Books by Ben Macintyre

Released: Oct. 4, 2016

"A rollicking tale of 'unparalleled bravery and ingenuity, interspersed with moments of rank incompetence, raw brutality and touching human frailty.'"
An "authorized" but not "official" or "comprehensive" history of Britain's swashbuckling Special Air Service. Read full book review >
Released: July 29, 2014

"Gripping and as well-crafted as an episode of Smiley's People, full of cynical inevitability, secrets, lashings of whiskey and corpses."
A tale of espionage, alcoholism, bad manners and the chivalrous code of spies—the real world of James Bond, that is, as played out by clerks and not superheroes. Read full book review >
DOUBLE CROSS by Ben Macintyre
Released: July 31, 2012

"Invisible ink, double-agent homing pigeons and a Hollywood double for Gen. Monty—nicely woven tales of stealth, brashness and derring-do."
Newly declassified intelligence files flesh out the intricately interwoven network of World War II spies who formed the Double Cross British espionage system. Read full book review >
Released: May 4, 2010

"Macintyre spins a terrific yarn, full of details gleaned from painstaking detective work."
The exciting story of the ingenious British ruse that distracted the Nazis from the Allied Sicilian invasion. Read full book review >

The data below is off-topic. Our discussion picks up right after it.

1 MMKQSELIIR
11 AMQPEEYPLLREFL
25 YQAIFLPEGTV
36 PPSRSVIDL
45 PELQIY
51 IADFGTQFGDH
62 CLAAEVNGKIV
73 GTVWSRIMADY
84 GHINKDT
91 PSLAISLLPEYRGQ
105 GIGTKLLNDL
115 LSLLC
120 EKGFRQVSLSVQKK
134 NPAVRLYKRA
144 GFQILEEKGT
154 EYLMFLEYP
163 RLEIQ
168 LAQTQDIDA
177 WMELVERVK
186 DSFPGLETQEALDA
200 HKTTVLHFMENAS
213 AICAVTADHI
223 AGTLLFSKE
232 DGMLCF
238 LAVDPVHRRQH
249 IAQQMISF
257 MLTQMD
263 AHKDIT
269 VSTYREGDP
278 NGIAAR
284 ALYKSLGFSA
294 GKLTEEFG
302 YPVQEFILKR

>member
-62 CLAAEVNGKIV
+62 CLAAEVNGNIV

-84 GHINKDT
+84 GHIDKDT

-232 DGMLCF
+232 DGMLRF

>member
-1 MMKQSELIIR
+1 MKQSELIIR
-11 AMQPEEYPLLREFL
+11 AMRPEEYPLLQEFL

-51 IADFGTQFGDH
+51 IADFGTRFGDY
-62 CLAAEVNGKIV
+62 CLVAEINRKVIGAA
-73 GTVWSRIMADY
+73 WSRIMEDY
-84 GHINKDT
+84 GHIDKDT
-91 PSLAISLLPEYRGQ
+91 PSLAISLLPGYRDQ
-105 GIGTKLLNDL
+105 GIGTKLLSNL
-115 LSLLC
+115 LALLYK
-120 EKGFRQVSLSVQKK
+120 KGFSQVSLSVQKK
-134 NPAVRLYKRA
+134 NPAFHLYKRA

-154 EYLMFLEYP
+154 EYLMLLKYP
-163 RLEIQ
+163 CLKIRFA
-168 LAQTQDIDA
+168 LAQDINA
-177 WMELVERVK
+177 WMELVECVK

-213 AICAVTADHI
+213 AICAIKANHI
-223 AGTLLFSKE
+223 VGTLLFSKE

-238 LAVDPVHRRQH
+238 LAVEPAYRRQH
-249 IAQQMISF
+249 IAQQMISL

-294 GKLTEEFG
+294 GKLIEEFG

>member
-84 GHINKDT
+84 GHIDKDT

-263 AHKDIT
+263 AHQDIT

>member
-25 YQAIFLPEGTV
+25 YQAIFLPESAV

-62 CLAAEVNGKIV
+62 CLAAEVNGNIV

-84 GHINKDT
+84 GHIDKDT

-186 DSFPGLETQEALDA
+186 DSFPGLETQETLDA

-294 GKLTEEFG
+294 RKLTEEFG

Released: Oct. 9, 2007

"One of the great true spy stories of World War II, vividly rendered."
A preternaturally talented liar and pretty good safecracker becomes a "spy prodigy" working concurrently for Britain's MI5 and the Nazi's Abwehr. Read full book review >
Released: April 1, 2004

"Fascinating—and most entertaining—from start to finish."
An intriguing historical footnote teased into epic. Read full book review >
Released: Jan. 1, 2001

"Wrapped in well-researched history and presented in exemplary prose, this elegy of a lost time recalls the verse of Wilfred Owen and Rupert Brooke. (2 maps, 8 pages b&w photos, not seen)"
A small tale extracted from the annals of the "War to End All Wars," by historical biographer Macintyre (The Napoleon of Crime, 1997, etc.), proves powerful and evocative. Read full book review >
Released: Aug. 1, 1997

"A delightful Victorian tale of colorful miscreants and dissembling rogues, told in engaging style. (8 pages photos, not seen) (Book-of-the-Month Club/Quality Paperback Book Club selection)"
The very model of a major Victorian criminal—indeed, the original of Sherlock Holmes's nemesis, Professor Moriarty—is the subject of a true crime tale by Macintyre, Paris bureau chief for the Times of London (Forgotten Fatherland, 1992). Read full book review >
Released: Sept. 1, 1992

"Lurid and delightful: Rider Haggard couldn't ask for more. (Thirty-two b&w photos.)"
A mad curiosity carries an apparently sane young man to a lost German colony in Paraguay. Read full book review >